Despite the tireless efforts of parents and educators, the COVID-19 pandemic opened our eyes to educational disparities that have existed for decades in Colorado.
Our kids have fallen behind in reading, math, science and writing – particularly students of color and those from low-income families. On the most recent national tests, only about 40% of Colorado’s fourth graders were proficient in reading, with only 22% of low-income students scoring proficient or higher.
We aren’t just picking on fourth graders. When you look at Colorado students in grades three through eight, more than half fail to meet grade-level expectations in reading, writing or math on state tests. The one constant? Glaring disparities based on income, race and geography.
We have to end this; those factors cannot be allowed to dictate success any longer.
This fall, we can do something about it. The Learning Enrichment and Academic Progress program will close the “opportunity gap” – a widening disparity between students who have access to out-of-school learning options, including tutors, special education support and enrichment activities – and those who do not.
LEAP supporters have turned in more than 200,000 signatures to place the measure on November’s ballot and we are pleased to be among the early supporters urging a “yes” vote.
The LEAP program would be funded by a 5 percentage point sales-tax increase on recreational marijuana and by repurposing a portion of revenues derived from leases, rents and royalties paid for activities on state lands. In the details, the LEAP program enables parents to select up to $1,500 of out-of-school learning opportunities from a menu of providers that are certified by a state authority.
These opportunities include tutoring for reading, math and science, as well as support for students with special needs and enrichment activities. All Colorado students would be eligible, though priority would be given to those from low-income families.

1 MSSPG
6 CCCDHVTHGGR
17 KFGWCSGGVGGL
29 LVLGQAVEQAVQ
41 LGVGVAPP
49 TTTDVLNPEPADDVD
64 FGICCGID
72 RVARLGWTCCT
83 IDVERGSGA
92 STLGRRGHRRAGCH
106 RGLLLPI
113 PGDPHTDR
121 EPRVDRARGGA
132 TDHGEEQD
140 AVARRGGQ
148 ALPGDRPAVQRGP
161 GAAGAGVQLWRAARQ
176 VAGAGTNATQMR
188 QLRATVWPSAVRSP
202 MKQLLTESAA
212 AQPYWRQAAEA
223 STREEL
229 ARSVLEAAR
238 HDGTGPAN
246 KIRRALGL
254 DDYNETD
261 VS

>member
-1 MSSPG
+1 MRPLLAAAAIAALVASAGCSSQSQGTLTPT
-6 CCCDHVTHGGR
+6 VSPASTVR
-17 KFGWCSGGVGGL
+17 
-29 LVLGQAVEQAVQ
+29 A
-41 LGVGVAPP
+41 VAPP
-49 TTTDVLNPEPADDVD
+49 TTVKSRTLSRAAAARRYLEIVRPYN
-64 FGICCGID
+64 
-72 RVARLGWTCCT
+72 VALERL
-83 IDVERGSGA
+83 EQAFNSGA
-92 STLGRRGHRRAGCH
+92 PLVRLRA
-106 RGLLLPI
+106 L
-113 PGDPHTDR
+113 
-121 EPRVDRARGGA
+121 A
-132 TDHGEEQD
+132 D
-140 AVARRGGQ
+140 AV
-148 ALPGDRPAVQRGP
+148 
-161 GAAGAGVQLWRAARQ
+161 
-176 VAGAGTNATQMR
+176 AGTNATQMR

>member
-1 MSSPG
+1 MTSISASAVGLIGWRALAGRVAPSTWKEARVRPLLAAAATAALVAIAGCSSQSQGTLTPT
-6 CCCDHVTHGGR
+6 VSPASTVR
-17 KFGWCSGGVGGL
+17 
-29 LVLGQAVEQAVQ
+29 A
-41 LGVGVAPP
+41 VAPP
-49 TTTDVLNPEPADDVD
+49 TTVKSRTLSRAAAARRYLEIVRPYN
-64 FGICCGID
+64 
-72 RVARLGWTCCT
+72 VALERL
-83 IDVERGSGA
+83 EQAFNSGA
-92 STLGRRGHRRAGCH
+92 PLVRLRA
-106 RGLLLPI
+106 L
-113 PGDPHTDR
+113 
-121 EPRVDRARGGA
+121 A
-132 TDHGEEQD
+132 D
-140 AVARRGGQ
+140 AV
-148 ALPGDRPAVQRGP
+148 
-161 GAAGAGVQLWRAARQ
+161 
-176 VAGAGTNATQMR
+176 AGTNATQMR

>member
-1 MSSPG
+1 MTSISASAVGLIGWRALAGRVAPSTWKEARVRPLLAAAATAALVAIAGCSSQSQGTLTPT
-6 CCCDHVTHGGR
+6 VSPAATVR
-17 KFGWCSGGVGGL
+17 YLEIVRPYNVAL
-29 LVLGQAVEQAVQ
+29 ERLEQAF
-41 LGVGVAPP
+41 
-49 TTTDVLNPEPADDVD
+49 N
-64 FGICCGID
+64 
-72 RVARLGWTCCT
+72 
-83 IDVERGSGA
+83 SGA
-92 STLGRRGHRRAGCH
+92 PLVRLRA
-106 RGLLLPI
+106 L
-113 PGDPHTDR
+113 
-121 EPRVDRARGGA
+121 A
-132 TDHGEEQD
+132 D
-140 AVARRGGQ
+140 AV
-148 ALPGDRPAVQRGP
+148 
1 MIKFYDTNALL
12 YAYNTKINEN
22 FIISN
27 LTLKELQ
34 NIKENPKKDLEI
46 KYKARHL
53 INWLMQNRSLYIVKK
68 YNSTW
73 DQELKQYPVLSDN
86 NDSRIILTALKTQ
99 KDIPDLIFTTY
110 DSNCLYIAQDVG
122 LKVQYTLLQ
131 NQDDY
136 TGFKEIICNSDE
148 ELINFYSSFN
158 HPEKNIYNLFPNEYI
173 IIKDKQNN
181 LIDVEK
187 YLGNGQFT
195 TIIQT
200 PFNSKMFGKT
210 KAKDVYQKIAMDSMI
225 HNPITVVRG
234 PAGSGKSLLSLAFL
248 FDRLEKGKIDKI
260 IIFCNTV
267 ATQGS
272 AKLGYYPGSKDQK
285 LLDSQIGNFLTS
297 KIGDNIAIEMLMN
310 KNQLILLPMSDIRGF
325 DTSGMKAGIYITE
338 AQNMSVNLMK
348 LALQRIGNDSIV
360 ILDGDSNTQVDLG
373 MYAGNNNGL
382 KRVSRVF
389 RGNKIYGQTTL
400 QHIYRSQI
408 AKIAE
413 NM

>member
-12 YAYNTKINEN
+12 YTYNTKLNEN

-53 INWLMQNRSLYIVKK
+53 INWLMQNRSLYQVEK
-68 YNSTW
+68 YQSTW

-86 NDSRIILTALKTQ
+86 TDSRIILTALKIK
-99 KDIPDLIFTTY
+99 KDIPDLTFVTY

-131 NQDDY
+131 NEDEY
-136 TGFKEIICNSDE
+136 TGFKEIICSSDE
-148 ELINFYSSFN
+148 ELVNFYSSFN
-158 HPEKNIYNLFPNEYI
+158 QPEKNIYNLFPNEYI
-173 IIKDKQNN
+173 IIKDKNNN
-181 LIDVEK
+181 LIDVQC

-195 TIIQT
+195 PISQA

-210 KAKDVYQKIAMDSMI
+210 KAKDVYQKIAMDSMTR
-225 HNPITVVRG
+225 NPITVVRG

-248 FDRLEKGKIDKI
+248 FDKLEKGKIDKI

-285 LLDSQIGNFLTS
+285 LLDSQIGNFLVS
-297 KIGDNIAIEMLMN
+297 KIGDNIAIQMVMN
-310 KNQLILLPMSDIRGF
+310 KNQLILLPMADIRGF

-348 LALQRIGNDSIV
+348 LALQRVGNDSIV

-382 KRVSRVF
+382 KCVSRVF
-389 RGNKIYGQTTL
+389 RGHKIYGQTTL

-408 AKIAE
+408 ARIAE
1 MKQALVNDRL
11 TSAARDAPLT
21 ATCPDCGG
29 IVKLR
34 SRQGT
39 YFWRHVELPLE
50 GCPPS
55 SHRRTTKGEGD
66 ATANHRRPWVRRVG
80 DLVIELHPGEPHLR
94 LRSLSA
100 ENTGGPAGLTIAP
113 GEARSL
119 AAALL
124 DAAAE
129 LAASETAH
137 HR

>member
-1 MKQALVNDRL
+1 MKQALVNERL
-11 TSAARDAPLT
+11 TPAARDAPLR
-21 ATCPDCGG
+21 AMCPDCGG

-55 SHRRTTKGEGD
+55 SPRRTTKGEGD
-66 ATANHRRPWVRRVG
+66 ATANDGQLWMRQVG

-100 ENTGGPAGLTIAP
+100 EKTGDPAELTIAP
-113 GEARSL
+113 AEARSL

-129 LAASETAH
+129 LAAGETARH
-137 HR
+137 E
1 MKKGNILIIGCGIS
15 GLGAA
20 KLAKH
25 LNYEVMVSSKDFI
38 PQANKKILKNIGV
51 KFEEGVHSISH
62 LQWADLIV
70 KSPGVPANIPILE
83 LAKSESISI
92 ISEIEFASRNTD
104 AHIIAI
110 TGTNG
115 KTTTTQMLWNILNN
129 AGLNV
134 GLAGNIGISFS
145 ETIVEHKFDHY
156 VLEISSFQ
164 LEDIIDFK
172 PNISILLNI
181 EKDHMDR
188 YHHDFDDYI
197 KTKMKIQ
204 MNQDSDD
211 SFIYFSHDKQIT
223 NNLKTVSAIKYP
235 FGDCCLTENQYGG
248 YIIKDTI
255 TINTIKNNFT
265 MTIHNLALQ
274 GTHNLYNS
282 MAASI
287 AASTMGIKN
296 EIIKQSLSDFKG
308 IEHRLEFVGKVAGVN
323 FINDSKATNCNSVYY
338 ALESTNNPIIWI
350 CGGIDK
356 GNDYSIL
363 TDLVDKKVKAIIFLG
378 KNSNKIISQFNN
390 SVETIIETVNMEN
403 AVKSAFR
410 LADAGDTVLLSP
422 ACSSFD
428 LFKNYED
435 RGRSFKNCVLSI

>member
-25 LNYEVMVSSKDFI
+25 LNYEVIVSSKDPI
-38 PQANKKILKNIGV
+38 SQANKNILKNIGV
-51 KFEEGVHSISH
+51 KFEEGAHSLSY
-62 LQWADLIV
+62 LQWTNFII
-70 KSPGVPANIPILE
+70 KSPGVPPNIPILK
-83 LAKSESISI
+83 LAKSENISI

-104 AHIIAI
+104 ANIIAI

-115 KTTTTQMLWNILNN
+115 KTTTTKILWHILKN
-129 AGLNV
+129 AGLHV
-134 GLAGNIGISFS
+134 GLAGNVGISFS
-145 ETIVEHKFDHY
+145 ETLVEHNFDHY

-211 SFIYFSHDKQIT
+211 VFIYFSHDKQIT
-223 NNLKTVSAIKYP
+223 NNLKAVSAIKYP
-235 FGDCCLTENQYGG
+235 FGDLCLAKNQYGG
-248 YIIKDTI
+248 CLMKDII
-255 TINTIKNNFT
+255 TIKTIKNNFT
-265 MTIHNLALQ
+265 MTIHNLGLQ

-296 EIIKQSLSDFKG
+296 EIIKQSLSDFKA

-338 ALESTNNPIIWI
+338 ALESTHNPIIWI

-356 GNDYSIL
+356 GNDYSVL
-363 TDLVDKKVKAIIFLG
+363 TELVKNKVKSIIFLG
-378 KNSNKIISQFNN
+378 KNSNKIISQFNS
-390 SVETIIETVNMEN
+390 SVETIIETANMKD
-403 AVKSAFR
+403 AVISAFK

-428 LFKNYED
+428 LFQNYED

As students, teachers and families grapple with online learning, hybrid models and the slow return to in-person instruction because of the pandemic, the need to provide our students with tutoring, supplemental instruction and enrichment programming intensifies.
The LEAP program won’t just benefit students, though that is without question the primary goal. It will also benefit our teachers — who can receive additional compensation providing supplemental services in non-school hours and will have more students ready to learn or able to seek help when needed; our employers — who will find a better-educated pool of prospective employers; and our state, which will finally be on the road to closing the opportunity gap.
LEAP has been carefully crafted by experts from across the state to address some of the most pressing needs our students face. With LEAP in their future, Colorado students will have the equity and flexibility to sharpen their skills and add new ones.
Now is our chance to help students recover from learning losses caused by longstanding education inequities and exacerbated by the COVID-19 pandemic. The LEAP program will offer out-of-school opportunities for Colorado students hit hardest by socioeconomic factors.
We must recognize this moment and seize the opportunity to make a difference in the lives of our kids. They are the future. So, let’s make a difference and help our Colorado students close the opportunity gap.
Republican State Legislator Bob Rankin represents District 8, including Garfield, Grand Junction, Moffat, Rio Blanco, Routt and Summit counties. Alex Sánchez is the founder and executive director of Voces Unidas Action Fund, a Latino-led advocacy organization based in Glenwood Springs.